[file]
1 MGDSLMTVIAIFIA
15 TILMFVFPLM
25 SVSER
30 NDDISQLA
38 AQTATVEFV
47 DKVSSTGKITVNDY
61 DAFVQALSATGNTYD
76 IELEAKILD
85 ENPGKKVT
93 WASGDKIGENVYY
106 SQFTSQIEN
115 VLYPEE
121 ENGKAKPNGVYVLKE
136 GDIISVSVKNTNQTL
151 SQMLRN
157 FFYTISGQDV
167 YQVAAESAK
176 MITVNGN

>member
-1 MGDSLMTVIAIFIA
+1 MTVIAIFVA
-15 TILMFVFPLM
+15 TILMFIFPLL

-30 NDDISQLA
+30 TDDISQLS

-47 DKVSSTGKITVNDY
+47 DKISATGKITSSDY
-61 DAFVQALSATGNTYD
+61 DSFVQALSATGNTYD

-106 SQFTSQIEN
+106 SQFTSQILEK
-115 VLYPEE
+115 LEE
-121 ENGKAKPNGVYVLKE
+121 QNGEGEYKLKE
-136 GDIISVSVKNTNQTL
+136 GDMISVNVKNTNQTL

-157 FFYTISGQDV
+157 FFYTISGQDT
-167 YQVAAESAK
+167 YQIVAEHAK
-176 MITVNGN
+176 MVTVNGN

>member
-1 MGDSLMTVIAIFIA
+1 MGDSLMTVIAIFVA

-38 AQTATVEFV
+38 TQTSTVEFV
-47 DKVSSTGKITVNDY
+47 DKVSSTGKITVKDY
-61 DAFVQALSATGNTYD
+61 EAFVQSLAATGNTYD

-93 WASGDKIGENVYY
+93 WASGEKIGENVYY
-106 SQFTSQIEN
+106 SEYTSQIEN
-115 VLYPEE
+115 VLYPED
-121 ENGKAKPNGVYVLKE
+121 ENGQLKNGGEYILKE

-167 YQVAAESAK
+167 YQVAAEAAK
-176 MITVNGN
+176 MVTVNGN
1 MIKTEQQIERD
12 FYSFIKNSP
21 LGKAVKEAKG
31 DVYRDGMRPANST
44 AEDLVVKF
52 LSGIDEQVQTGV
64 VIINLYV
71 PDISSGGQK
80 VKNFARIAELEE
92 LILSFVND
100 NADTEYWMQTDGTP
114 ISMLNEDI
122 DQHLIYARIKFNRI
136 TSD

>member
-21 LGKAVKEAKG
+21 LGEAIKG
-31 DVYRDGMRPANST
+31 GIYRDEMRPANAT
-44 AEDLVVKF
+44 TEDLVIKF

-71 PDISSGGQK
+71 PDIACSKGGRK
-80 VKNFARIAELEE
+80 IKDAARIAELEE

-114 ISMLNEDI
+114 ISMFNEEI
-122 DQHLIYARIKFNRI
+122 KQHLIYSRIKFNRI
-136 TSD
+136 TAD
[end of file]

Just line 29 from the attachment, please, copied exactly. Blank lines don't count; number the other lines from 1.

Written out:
+61 DSFVQALSATGNTYD